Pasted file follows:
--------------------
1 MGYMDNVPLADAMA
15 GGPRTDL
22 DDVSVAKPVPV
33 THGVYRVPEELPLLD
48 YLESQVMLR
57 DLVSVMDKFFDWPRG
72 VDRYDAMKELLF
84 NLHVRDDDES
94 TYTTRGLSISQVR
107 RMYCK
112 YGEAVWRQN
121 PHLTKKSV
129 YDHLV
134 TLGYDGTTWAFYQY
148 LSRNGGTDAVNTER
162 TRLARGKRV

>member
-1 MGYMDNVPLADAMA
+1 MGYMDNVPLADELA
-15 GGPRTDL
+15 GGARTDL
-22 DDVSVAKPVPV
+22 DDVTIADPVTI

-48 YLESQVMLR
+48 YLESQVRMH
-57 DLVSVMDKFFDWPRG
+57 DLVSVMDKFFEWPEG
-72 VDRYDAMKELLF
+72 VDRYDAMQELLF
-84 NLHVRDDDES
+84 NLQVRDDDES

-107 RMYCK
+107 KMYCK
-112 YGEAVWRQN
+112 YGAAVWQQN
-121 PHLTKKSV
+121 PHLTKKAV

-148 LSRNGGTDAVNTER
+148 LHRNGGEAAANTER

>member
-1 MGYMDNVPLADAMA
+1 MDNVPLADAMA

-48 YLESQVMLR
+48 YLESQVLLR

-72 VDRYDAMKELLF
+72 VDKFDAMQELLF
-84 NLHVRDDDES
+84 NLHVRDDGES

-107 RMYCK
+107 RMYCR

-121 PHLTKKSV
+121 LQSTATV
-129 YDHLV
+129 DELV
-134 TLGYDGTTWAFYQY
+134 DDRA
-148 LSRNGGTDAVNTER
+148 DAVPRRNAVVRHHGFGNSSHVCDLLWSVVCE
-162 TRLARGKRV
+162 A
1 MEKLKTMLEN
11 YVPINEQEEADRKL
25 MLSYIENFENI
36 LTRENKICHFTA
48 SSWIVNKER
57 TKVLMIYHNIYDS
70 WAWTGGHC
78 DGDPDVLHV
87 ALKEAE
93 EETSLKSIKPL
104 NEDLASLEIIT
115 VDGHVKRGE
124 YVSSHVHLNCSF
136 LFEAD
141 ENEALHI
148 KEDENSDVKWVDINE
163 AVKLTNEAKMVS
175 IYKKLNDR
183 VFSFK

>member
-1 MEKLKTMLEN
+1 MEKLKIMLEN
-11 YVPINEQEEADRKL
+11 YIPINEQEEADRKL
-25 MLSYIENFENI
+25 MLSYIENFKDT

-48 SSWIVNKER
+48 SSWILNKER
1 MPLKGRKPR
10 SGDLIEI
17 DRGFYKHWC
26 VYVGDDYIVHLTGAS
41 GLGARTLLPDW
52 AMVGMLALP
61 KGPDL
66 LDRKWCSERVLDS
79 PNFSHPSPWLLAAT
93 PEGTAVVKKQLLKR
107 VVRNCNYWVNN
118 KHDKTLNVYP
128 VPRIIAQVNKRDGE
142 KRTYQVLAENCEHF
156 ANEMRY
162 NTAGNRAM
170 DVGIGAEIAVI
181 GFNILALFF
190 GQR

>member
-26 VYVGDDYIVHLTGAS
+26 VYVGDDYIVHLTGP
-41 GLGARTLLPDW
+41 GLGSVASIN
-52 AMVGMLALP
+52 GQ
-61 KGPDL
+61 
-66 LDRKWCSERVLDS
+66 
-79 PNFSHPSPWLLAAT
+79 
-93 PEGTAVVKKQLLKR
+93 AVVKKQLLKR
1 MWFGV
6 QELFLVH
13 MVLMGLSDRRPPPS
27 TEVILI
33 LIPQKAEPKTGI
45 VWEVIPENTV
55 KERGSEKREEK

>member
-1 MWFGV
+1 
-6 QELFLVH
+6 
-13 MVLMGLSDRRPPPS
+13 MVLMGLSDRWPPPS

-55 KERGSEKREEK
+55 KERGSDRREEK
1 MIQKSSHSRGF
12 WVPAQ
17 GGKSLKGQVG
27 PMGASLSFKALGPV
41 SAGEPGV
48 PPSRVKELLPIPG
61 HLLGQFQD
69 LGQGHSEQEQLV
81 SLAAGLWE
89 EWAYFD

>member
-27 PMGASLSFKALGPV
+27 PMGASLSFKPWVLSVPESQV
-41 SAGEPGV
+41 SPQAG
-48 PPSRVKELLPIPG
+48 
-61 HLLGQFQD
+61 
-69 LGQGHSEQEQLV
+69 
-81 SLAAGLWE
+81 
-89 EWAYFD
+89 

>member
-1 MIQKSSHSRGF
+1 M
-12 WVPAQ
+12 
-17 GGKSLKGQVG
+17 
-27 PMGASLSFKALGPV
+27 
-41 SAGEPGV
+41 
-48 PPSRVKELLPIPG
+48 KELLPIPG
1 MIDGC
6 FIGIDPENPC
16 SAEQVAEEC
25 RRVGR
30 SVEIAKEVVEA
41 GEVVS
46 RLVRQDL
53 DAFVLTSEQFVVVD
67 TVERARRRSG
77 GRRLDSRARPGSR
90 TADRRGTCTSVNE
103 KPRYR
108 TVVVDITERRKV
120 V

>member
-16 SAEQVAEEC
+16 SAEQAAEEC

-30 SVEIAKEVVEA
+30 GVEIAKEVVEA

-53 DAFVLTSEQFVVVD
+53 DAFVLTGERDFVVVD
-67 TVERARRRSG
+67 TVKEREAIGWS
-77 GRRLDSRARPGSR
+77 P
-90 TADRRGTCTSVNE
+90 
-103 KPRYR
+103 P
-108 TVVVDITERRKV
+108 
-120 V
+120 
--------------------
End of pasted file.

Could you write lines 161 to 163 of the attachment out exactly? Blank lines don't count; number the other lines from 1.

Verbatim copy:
+81 
-89 EWAYFD
+89 